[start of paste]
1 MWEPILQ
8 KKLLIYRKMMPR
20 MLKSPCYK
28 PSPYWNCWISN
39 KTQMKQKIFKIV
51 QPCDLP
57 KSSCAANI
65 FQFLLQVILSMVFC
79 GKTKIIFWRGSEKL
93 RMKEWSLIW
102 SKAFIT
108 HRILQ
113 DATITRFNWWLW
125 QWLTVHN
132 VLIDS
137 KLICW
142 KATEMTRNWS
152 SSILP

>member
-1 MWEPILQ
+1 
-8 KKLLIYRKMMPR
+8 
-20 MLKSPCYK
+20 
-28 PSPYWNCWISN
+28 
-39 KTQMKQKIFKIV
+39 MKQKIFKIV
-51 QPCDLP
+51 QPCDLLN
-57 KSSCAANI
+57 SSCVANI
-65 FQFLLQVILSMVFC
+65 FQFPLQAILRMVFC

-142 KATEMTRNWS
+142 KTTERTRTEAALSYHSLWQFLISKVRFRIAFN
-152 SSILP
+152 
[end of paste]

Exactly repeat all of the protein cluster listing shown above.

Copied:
1 MWEPILQ
8 KKLLIYRKMMPR
20 MLKSPCYK
28 PSPYWNCWISN
39 KTQMKQKIFKIV
51 QPCDLP
57 KSSCAANI
65 FQFLLQVILSMVFC
79 GKTKIIFWRGSEKL
93 RMKEWSLIW
102 SKAFIT
108 HRILQ
113 DATITRFNWWLW
125 QWLTVHN
132 VLIDS
137 KLICW
142 KATEMTRNWS
152 SSILP

>member
-1 MWEPILQ
+1 
-8 KKLLIYRKMMPR
+8 
-20 MLKSPCYK
+20 
-28 PSPYWNCWISN
+28 
-39 KTQMKQKIFKIV
+39 MKQKIFKIV
-51 QPCDLP
+51 QPCDLLN
-57 KSSCAANI
+57 SSCVANI
-65 FQFLLQVILSMVFC
+65 FQFPLQAILRMVFC

-142 KATEMTRNWS
+142 KTTERTRTEAALSYHSLWQFLISKVRFRIAFN
-152 SSILP
+152 